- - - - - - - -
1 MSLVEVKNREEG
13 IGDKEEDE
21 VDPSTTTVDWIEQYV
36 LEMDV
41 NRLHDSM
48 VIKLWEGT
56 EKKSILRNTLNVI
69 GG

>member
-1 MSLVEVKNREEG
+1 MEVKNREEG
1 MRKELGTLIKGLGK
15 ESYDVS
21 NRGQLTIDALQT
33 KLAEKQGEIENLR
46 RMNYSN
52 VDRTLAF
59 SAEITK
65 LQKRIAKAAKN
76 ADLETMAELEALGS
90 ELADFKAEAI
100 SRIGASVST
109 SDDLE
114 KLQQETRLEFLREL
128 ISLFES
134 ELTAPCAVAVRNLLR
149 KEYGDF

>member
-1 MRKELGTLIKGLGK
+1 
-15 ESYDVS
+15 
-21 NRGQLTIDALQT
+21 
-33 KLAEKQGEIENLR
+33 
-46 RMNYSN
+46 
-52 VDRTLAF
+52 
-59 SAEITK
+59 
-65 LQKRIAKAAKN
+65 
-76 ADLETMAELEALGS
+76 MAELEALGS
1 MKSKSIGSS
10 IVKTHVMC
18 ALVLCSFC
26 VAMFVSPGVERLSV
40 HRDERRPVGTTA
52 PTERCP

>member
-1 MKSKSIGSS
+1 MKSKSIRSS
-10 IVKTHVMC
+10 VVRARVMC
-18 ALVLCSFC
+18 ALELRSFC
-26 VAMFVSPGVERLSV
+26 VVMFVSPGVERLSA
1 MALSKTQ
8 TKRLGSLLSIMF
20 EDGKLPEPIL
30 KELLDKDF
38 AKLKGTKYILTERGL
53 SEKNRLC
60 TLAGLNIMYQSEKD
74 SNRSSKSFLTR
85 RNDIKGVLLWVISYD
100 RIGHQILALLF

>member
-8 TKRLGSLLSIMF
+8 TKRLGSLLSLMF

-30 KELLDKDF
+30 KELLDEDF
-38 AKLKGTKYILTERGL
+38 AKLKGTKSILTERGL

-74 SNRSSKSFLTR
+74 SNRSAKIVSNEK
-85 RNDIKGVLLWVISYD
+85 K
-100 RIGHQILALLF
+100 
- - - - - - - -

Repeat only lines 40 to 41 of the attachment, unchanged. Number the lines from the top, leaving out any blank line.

+52 
-59 SAEITK